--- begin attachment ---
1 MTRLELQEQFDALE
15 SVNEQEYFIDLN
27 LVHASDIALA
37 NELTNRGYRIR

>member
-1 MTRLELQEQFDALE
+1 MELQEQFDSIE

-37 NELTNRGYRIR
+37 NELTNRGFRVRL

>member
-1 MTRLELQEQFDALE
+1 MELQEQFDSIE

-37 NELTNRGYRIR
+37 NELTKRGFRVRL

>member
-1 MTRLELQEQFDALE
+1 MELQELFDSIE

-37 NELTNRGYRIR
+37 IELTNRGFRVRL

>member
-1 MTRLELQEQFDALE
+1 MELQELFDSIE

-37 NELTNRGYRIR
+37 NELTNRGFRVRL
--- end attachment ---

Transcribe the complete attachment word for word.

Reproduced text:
1 MTRLELQEQFDALE
15 SVNEQEYFIDLN
27 LVHASDIALA
37 NELTNRGYRIR

>member
-1 MTRLELQEQFDALE
+1 MELQEQFDSIE

-37 NELTNRGYRIR
+37 NELTNRGFRVRL

>member
-1 MTRLELQEQFDALE
+1 MELQEQFDSIE

-37 NELTNRGYRIR
+37 NELTKRGFRVRL

>member
-1 MTRLELQEQFDALE
+1 MELQELFDSIE

-37 NELTNRGYRIR
+37 IELTNRGFRVRL

>member
-1 MTRLELQEQFDALE
+1 MELQELFDSIE

-37 NELTNRGYRIR
+37 NELTNRGFRVRL